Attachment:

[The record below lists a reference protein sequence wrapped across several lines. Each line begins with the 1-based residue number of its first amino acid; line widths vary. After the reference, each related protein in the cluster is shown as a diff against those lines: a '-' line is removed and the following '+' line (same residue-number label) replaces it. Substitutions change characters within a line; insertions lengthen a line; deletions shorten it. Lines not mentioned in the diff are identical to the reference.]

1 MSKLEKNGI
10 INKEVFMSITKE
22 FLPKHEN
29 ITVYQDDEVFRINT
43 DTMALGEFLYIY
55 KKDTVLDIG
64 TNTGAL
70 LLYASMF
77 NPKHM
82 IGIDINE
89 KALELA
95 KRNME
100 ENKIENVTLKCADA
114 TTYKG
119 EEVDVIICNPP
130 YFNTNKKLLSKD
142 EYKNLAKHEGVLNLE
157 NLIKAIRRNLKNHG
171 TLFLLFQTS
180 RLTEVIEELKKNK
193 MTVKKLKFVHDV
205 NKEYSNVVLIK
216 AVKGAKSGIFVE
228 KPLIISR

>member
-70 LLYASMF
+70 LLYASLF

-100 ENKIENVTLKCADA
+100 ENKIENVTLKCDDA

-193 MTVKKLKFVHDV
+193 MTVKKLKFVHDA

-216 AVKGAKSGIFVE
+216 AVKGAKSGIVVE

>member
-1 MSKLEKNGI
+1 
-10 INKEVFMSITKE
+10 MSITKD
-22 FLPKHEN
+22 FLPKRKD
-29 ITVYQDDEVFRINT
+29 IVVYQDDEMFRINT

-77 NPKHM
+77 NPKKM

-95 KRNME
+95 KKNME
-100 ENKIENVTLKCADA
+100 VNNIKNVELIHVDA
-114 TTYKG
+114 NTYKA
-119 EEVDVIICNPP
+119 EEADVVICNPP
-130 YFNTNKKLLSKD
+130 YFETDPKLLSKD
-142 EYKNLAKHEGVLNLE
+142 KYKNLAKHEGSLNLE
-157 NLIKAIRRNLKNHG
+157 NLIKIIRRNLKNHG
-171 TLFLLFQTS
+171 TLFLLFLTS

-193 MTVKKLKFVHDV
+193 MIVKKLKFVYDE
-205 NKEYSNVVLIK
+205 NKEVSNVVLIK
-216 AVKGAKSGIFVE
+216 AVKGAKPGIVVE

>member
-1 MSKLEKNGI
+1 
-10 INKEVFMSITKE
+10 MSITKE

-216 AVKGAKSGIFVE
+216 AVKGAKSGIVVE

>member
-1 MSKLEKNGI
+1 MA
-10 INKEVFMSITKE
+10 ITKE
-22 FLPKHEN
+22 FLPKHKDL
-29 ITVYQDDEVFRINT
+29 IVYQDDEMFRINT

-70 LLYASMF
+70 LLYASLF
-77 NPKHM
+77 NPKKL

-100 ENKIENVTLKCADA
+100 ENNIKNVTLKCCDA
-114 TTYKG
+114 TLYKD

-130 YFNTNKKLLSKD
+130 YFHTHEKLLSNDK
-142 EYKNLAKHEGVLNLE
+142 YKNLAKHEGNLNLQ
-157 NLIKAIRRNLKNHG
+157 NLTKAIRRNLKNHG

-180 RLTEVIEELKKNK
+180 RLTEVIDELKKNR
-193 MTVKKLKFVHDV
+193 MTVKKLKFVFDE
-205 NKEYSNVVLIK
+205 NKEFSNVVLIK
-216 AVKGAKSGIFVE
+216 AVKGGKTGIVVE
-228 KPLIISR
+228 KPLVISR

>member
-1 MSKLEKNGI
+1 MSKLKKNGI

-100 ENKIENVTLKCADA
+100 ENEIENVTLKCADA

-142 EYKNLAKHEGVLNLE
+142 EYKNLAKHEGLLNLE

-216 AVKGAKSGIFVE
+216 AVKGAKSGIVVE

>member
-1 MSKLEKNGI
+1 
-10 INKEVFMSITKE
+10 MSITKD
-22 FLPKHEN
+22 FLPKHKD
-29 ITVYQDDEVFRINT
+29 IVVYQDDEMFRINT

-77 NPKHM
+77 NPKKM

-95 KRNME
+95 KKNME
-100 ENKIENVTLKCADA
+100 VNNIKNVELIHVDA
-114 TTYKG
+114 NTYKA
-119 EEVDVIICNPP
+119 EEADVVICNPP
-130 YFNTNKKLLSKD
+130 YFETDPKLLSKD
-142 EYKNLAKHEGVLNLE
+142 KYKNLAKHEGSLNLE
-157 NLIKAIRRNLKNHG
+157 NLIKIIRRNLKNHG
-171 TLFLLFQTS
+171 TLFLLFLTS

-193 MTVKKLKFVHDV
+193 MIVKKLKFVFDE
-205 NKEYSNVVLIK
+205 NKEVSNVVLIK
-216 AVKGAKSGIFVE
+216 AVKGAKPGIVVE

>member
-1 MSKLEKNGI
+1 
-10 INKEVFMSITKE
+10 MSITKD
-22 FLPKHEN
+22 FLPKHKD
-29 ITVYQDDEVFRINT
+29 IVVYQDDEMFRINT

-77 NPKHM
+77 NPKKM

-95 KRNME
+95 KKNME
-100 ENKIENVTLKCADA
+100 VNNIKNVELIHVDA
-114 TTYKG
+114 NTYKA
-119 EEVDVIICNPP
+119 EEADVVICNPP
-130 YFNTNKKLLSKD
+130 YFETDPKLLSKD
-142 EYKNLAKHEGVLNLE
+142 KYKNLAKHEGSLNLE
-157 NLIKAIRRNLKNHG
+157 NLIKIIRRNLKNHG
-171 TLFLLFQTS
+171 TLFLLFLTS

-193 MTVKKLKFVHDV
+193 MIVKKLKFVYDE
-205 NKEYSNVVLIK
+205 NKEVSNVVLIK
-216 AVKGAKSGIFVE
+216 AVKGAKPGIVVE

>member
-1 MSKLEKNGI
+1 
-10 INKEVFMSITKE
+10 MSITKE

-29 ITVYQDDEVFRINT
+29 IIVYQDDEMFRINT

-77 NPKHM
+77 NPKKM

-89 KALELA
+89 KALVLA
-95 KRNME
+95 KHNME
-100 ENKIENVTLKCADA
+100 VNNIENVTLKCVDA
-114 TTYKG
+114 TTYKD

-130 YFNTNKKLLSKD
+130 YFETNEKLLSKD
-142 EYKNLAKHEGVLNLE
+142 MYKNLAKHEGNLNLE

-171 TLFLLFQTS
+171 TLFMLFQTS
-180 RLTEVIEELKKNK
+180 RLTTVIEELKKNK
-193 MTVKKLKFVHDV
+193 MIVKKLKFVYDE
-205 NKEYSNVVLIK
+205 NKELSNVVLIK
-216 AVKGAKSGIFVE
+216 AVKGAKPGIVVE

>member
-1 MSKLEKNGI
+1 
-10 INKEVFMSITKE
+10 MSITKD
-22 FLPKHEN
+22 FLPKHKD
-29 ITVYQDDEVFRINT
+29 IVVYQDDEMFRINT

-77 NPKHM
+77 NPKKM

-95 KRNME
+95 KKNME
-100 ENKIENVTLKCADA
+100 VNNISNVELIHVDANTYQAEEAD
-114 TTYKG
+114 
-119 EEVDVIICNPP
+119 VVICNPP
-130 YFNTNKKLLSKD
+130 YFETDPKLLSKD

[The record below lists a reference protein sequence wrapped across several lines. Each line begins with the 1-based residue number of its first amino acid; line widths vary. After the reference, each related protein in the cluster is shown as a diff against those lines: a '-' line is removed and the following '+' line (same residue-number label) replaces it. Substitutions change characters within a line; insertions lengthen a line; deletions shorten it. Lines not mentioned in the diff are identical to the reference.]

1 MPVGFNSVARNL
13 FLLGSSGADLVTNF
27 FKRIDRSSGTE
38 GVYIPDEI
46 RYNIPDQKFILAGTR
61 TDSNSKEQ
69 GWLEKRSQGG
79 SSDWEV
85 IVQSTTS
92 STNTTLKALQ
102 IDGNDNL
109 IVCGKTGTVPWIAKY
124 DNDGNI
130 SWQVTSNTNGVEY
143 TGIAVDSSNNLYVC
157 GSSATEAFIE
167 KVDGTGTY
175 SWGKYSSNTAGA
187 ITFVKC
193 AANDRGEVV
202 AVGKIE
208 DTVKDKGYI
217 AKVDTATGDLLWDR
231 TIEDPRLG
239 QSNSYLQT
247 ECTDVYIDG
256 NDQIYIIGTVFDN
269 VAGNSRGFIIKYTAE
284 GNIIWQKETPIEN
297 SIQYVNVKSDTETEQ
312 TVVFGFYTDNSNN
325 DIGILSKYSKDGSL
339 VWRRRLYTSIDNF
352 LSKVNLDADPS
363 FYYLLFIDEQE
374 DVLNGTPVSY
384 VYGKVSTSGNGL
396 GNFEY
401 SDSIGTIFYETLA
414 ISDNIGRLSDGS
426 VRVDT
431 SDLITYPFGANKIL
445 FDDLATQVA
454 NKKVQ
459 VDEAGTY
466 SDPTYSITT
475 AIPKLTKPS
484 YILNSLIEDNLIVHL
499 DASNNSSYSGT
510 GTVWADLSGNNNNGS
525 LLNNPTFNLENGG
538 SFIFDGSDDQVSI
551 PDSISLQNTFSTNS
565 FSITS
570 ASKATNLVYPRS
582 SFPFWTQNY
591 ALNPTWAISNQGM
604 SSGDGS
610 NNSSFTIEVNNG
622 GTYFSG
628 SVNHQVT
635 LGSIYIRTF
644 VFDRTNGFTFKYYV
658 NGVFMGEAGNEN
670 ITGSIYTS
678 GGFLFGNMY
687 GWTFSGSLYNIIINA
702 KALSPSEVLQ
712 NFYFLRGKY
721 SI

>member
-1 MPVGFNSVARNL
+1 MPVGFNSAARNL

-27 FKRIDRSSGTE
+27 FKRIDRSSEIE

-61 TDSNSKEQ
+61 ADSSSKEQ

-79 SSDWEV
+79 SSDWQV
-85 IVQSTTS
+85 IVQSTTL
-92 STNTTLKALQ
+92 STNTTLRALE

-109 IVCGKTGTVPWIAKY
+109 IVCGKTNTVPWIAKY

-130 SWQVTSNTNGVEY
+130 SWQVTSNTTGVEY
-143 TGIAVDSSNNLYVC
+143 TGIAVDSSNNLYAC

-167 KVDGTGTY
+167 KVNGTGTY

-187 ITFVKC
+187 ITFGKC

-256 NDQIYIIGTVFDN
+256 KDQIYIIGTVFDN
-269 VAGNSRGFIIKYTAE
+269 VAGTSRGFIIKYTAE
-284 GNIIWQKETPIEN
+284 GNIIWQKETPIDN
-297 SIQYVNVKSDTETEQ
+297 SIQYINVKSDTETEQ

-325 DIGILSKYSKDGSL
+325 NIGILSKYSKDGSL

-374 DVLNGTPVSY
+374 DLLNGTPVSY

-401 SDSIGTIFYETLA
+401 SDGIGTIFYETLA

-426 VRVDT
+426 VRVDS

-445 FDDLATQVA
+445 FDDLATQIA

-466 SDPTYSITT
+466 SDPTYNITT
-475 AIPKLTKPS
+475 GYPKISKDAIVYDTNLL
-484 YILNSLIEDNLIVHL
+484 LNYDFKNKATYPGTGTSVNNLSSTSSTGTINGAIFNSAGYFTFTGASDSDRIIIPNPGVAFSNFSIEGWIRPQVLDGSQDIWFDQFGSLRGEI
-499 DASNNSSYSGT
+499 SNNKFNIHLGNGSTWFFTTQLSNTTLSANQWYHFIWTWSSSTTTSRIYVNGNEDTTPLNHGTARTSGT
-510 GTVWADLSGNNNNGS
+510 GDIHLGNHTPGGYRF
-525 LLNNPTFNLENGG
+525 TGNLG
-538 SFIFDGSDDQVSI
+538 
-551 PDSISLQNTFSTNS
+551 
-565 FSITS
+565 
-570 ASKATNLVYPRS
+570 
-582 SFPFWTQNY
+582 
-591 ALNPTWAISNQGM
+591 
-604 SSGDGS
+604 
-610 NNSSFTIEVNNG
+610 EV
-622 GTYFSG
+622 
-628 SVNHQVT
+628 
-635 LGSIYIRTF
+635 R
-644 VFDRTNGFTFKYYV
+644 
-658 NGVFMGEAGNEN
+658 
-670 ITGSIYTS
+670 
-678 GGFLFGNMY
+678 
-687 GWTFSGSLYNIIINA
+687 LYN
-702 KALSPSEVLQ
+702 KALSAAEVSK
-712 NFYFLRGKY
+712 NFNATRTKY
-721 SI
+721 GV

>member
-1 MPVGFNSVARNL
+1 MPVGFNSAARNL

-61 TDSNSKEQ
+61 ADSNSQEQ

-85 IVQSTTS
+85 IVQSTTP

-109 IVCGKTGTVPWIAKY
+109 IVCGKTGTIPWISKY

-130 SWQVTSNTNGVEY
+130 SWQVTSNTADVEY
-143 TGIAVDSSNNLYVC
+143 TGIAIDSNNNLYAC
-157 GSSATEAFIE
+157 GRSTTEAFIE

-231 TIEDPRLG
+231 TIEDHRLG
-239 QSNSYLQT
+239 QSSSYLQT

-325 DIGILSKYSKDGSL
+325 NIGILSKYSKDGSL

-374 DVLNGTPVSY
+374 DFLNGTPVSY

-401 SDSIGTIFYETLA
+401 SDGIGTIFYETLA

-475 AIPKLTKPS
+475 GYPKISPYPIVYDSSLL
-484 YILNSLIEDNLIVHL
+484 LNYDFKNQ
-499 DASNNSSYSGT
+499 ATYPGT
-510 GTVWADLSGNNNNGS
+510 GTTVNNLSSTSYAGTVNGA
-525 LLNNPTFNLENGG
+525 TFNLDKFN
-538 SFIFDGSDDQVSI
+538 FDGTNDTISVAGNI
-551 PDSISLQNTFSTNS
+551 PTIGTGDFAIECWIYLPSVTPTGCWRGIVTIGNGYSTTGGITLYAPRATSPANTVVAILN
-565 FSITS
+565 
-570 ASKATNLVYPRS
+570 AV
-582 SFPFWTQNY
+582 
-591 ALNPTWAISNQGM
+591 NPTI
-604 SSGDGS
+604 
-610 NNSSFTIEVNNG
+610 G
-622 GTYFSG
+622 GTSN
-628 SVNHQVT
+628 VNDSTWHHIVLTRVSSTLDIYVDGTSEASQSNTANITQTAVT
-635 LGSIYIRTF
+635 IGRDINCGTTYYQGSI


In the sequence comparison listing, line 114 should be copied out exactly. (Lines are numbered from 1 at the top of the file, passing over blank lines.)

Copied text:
+142 EYKNLAKHEGLLNLE